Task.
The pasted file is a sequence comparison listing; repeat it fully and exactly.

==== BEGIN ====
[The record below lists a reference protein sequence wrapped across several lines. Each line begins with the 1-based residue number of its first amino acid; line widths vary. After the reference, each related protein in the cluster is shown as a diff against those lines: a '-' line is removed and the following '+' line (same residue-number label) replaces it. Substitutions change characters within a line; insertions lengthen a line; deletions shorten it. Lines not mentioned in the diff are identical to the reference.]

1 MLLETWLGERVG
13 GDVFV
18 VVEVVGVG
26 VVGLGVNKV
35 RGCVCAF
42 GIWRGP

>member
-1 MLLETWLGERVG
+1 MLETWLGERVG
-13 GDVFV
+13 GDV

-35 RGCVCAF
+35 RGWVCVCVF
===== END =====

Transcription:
[The record below lists a reference protein sequence wrapped across several lines. Each line begins with the 1-based residue number of its first amino acid; line widths vary. After the reference, each related protein in the cluster is shown as a diff against those lines: a '-' line is removed and the following '+' line (same residue-number label) replaces it. Substitutions change characters within a line; insertions lengthen a line; deletions shorten it. Lines not mentioned in the diff are identical to the reference.]

1 MLLETWLGERVG
13 GDVFV
18 VVEVVGVG
26 VVGLGVNKV
35 RGCVCAF
42 GIWRGP

>member
-1 MLLETWLGERVG
+1 MLETWLGERVG
-13 GDVFV
+13 GDV

-35 RGCVCAF
+35 RGWVCVCVF